California’s most common native milkweed is found throughout the state in meadows and around ponds. Its narrow leaves are the preferred larval food for the Monarch Butterfly but are loved by many other butterfly species as well. The pale pink flowers bloom all summer long and form at the top of 3 foot tall slender stems. It’s very drought tolerant and requires little water once established. The Narrow-Leaf Milkweed dies back to the ground in winter and flushes back out in the spring. Best in full sun to part shade.
Indian Milkweed (Asclepias eriocarpa)
Indian Milkweed grows in dry rocky areas throughout California. The plant, except for the flowers, is covered with fine hairs giving it a silvery tint. Monarch Butterfly larvae love to eat the foliage while numerous other butterflies, hummingbirds and bees sip from the flowers’ abundant nectar. Native Americans used to use the plant fibers to make rope and cloth. The plant dies back to the ground in winter and returns in spring. Drought tolerant and grows best in full sun to part shade.
Blue Glow Agave (Agave attenuata x ocahui ‘Blue Glow’)
Unlike many Agaves, ‘Blue Glow’ forms one beautifully symmetrical, solitary rosette rather than forming clusters of many smaller rosettes. It is a relatively small selection of Agave so it fits nicely in containers and rock gardens. Chalky blue-green leaves are edged in both deep red and yellow, and these margins glow beautifully when backlit by the afternoon sun. Tiny soft spines line the colorful margin and each smooth leaf is tipped with a short, red, terminal spine.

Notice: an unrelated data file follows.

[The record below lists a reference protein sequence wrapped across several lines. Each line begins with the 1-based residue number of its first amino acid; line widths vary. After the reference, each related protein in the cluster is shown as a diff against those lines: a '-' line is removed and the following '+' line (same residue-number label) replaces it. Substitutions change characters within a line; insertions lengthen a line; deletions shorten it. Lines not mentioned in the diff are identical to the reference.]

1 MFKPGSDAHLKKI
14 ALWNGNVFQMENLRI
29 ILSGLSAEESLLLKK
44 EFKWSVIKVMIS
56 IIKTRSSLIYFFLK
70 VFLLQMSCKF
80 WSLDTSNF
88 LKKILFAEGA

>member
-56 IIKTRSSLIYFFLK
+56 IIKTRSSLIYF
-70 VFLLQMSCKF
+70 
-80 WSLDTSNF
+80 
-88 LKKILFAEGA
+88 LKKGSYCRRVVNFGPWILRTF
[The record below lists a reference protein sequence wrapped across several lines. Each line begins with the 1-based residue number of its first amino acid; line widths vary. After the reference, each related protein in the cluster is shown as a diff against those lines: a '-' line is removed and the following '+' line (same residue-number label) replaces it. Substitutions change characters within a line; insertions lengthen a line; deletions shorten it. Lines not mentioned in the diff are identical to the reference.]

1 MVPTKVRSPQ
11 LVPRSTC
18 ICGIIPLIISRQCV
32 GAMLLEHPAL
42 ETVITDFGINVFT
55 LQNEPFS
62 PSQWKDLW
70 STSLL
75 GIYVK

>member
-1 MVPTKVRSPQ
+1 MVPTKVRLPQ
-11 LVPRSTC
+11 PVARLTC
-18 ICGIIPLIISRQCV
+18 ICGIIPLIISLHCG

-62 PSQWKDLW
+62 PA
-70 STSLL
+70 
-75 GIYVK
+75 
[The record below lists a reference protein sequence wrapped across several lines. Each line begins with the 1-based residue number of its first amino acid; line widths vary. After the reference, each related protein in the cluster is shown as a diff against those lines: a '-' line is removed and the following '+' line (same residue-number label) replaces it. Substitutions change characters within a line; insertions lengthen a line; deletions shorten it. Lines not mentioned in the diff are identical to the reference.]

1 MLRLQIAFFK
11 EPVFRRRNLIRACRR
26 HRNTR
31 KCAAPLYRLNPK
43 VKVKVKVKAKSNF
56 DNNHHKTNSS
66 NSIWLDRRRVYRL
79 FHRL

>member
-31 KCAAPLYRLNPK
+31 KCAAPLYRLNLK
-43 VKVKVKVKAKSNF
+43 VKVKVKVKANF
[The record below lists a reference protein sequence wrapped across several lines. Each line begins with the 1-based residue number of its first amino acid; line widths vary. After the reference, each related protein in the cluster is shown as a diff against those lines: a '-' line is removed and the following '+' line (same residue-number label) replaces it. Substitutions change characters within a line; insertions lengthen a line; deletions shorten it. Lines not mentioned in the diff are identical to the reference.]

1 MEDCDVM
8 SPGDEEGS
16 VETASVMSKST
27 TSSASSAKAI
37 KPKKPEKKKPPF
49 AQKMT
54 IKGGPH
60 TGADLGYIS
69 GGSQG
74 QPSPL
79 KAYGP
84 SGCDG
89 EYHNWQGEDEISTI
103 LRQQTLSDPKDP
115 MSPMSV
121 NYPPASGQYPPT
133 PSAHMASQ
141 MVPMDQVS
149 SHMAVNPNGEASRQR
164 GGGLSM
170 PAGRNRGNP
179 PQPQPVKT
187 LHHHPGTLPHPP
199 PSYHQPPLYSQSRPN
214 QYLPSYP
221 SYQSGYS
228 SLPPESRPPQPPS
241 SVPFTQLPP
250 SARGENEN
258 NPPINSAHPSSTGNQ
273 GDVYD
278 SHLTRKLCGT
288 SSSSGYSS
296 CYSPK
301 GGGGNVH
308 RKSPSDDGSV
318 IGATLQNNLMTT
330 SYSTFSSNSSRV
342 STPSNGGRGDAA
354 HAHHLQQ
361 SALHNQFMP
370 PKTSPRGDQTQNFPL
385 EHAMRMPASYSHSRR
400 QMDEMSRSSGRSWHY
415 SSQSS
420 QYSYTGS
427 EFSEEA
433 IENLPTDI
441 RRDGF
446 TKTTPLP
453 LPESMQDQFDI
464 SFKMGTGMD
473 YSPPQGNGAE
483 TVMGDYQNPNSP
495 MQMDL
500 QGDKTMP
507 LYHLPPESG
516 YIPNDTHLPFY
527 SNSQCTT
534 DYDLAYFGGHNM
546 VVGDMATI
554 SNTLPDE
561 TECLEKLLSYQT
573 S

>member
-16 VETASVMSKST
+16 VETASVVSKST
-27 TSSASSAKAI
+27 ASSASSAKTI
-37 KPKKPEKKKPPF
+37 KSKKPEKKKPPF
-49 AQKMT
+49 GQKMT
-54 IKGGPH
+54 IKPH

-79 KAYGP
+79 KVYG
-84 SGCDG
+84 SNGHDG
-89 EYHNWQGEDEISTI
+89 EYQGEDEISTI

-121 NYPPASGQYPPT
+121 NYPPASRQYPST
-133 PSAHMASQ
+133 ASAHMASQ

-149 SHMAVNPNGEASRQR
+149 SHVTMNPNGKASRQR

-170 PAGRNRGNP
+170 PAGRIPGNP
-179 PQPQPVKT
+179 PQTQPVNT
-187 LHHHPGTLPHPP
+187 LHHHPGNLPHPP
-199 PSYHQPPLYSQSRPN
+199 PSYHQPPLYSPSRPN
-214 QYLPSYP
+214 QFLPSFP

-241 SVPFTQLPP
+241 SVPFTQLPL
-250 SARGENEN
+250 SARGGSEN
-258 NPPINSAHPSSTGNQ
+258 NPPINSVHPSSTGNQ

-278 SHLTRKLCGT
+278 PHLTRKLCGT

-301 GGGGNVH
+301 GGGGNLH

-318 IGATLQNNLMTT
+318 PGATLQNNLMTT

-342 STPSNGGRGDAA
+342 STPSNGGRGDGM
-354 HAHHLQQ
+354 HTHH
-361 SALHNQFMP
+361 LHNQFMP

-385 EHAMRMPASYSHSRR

Silver Tree (Leucadendron argenteum)
This is a strikingly beautiful accent tree with large (4 1/2 to 6 inches long by 2 inches wide) soft, silky, shimmering, silvery-green-gray, lance-shaped foliage. It is an evergreen tree that can grow 25-40 feet tall and about 20 feet wide. Older, mature branches are spreading and irregularly shaped with gray bark. Plant in full sun with very good drainage and some summer watering.
La Crema Sage (Salvia officinalis ‘La Crema’)
Variegated form of the highly popular Berggarten Sage, it has gray-green leaves with a cream white edge. Equally nice as a non-flowering ornamental plant or a culinary herb. A delightfully fragrant garnish!
White Shadow Echeveria (Echeveria cante ‘White Shadow’)
This rare and beautiful new white selection is a must for Echeveria collectors, and sure to be an all-time favorite! Solitary succulent rosettes have a powdery lavender tinge. Tall, thick flower stems bear bright pink flowers in summer. Heat and drought tolerant when established.